The Brihanmumbai Municipal Corporation (BMC) has distributed 1.84 crore food packets – a number that exceeds the city’s population of 1.25 crore, according to the 2011 census – in 42 days between March 30 and May 10. According to the BMC data, the civic body had started food distribution through its community kitchens set up in each of the 24 wards in the city.
The demand for food packets has seen a steady increase since March 30, when the BMC first distributed 14,540 food packets in a day.
Data shows that maximum 28.64 lakh food packets were distributed in M-east (Govandi, Mankhurd) ward, followed by P-North (Malad) and H-East (Bandra east, Santa Cruz), where 21.07 lakh and 13.28 lakh food packets, respectively, were distributed. Officials said the civic body, with the help of NGOs and corporators, has been distributing about 7 lakh food packets (twice every day) serving 300 grams each of khichadi, pulav and biryani.
“Our aim is to provide food to all, especially in slums where many migrant labourers live. Our staff along with NGOs and corporators ensure that nobody gets left out. The food is tasted by our staff for quality before being distributed. In Ramzan, we have also distributed fruits and dry fruits for iftar and sehri,” Dr Sangeeta Hasnale, assistant municipal commissioner, Planning department, who is in-charge of the food distribution told The Indian Express.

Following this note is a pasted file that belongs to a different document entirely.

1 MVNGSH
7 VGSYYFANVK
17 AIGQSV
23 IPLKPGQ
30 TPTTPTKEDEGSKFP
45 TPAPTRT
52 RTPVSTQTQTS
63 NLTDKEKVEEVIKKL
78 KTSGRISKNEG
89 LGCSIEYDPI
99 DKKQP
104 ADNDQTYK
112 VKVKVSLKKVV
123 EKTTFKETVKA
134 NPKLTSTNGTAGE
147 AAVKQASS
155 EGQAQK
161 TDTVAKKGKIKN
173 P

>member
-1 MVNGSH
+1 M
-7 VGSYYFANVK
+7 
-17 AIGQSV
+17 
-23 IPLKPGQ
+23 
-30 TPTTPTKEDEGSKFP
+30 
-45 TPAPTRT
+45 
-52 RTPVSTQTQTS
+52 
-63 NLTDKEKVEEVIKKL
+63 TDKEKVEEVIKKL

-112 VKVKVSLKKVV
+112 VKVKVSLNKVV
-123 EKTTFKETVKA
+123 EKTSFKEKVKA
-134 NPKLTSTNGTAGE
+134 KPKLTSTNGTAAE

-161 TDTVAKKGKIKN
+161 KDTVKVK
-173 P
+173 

About 70 per cent of the population in the M-East ward lives in slums, of which only 10-15 per cent people have savings, said Amita Bhide, dean of the School of Habitat Studies, Tata Institute of Social Sciences (TISS). “M-East is not the slums in the island city or Dharavi. Here the proportion of poor people is high. Anybody in this informal economy — street vendors, small businesses — have suffered and their shops are closed. Our survey in 2011 showed us barely 10 per cent of the people here had regular jobs,” said Bhide.
“In Govandi and Mankhurd, where majority of people live in slums, the demand for food packets has increased. In Govandi slums, most of them are auto and taxi drivers, daily wagers like plumbers, labourers… Many people are demanding food. After working for over 12 hours in a day, we still get complaints from people that they have not received food,” said Akhtar Qureshi, corporator from Govandi.
About 1,100 staff of BMC, with the help of 110 BEST buses, handle food distributions across city.
Civic body’s data shows that about 40 per cent of food packets were distributed in western suburbs, 31.58 per cent in eastern suburbs and 28.49 per cent in island city. Officials said the spike in demand of food packets was observed after first lockdown was extended from April 15.
Babli Rawat, general secretary of the Gharkamgar Molkarni Sagathana (GMS), said many names have slipped through the cracks because the distribution of food, left to the area corporators, has been flawed. “The corporators say they have distributed food and yet we have a list of 450 people who have got nothing. The corporators keep changing areas of distribution and if one area gets food one day, it’s next turn may be five days later. The distribution is also not devoid of politics,” Rawat said.
Bhide, however, said that corporators may have a much greater outreach than civil society but the part of the problem may also be creating an alternative delivery system.
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